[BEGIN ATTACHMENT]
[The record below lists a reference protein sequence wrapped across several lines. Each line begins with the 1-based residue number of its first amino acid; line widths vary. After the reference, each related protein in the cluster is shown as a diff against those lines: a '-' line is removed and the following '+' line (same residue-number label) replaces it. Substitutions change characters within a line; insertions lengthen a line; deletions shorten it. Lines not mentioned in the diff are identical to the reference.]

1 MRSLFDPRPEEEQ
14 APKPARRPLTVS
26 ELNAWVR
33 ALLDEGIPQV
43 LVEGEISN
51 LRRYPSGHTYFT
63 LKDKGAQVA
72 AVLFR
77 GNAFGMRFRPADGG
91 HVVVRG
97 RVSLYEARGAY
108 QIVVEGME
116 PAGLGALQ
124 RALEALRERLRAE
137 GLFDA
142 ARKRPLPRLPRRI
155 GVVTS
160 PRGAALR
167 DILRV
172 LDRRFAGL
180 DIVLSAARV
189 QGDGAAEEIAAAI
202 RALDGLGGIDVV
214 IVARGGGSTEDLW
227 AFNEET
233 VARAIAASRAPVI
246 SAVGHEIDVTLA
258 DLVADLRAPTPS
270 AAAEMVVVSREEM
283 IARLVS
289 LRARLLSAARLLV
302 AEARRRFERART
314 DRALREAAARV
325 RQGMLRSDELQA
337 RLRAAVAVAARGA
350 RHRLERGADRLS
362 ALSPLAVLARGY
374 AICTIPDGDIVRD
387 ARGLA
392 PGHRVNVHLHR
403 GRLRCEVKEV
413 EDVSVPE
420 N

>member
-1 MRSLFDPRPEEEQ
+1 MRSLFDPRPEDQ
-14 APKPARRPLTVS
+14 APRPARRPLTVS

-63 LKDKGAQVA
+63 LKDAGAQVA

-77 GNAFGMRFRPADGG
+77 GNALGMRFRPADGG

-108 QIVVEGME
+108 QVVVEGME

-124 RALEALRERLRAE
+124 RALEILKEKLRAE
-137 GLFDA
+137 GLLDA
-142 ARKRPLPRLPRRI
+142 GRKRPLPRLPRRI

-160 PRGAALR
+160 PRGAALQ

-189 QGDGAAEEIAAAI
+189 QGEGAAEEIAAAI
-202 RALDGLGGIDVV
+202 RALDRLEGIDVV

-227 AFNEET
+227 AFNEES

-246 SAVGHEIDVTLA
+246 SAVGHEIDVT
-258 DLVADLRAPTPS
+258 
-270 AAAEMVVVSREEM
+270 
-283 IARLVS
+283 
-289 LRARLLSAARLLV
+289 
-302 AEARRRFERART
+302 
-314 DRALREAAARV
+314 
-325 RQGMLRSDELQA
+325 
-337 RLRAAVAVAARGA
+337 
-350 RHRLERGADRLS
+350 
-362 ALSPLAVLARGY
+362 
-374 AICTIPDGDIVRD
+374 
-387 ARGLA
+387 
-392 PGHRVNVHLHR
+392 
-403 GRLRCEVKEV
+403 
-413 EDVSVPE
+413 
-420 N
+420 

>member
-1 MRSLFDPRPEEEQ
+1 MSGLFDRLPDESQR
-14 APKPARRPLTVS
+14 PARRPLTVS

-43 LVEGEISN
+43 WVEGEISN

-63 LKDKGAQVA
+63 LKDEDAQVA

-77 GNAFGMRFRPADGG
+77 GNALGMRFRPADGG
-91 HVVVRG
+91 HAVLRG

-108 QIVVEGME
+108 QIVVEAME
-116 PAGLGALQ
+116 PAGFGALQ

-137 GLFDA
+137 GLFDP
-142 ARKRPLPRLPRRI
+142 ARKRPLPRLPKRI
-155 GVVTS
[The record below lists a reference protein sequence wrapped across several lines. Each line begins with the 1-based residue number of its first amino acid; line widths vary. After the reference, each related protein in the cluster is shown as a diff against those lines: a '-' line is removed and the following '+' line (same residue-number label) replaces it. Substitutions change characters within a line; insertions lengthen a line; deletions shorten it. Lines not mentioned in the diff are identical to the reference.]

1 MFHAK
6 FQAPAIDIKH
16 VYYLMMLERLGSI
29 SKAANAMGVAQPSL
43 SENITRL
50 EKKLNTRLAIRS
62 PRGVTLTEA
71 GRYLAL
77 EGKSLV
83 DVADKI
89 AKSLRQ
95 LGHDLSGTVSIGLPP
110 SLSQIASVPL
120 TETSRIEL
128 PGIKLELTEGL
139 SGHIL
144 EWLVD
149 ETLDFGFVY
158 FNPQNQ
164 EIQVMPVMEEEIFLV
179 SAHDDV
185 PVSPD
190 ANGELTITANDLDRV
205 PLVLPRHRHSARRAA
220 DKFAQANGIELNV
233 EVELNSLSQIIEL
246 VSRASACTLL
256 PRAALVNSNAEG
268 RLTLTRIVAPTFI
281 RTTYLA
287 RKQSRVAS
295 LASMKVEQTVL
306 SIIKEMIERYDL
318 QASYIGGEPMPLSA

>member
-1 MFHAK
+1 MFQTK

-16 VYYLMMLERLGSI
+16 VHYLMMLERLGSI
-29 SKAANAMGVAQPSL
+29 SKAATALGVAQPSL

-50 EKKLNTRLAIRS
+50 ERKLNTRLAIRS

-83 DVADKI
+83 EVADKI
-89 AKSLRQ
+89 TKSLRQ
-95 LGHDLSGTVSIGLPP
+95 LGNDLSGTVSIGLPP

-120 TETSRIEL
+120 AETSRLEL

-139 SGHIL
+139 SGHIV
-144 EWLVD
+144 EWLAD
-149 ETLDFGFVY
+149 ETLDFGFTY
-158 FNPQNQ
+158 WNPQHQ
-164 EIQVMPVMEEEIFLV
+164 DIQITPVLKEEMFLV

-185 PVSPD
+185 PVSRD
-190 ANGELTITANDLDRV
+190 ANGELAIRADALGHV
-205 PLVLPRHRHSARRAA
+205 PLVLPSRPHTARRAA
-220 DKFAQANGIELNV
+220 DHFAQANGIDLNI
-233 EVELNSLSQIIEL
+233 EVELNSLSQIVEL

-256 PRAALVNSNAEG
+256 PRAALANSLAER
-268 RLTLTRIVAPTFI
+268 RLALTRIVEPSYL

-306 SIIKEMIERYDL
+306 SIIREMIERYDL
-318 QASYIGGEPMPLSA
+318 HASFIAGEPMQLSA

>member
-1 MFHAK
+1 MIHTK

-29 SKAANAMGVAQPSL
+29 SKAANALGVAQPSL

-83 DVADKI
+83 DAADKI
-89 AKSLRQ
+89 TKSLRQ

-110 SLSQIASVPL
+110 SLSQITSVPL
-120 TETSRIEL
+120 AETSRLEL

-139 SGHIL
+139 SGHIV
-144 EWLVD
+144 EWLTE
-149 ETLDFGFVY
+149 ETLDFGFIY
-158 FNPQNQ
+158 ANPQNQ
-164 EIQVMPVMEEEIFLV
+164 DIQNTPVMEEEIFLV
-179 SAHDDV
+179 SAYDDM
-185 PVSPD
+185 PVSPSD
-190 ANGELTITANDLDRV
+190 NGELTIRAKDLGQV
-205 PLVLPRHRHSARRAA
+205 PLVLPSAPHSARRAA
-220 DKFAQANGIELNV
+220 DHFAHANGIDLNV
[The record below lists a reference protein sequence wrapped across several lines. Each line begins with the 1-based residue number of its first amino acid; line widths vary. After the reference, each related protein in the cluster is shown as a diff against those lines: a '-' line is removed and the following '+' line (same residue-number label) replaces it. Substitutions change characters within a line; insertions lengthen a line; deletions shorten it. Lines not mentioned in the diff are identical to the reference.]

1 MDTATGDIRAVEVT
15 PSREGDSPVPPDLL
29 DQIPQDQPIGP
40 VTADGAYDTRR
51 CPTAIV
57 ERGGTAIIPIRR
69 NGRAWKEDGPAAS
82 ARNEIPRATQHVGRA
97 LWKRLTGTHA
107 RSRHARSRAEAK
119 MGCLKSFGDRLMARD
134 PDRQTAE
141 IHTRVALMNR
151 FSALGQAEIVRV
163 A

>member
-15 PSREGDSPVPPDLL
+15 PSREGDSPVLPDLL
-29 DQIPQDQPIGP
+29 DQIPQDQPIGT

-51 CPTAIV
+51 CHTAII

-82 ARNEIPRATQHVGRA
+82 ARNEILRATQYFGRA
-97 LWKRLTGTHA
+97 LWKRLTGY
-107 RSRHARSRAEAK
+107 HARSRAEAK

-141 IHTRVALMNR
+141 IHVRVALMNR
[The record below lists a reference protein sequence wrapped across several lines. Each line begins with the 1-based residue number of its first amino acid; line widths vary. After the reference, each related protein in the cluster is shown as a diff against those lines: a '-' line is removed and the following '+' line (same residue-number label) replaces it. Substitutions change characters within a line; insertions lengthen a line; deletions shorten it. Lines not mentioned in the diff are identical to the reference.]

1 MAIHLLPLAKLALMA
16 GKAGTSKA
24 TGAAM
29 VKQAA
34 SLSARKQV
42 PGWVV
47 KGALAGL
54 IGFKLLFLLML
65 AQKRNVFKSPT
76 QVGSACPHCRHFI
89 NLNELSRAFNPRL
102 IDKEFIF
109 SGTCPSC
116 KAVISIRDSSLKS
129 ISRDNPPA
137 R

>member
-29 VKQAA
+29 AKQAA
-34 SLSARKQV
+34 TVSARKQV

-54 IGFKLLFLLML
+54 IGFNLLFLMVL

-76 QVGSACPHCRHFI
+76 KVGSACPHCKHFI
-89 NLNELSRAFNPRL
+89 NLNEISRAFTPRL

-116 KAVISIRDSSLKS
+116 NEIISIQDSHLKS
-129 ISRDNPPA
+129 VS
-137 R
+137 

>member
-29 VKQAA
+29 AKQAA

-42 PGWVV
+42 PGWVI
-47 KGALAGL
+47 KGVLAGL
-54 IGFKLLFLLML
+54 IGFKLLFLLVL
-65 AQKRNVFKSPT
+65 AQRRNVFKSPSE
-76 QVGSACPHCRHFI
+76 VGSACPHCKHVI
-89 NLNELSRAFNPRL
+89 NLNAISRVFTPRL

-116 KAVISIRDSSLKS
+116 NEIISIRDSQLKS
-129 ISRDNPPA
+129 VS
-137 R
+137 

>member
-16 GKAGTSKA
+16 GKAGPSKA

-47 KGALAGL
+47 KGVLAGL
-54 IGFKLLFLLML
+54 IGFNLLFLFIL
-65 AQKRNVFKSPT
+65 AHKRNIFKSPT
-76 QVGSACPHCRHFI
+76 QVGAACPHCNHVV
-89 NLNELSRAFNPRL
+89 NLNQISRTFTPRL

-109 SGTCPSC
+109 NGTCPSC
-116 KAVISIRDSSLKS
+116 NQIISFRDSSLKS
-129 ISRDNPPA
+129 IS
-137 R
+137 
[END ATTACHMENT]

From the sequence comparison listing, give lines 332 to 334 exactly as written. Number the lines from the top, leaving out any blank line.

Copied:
-65 AQKRNVFKSPT
+65 AHKRNIFKSPT
-76 QVGSACPHCRHFI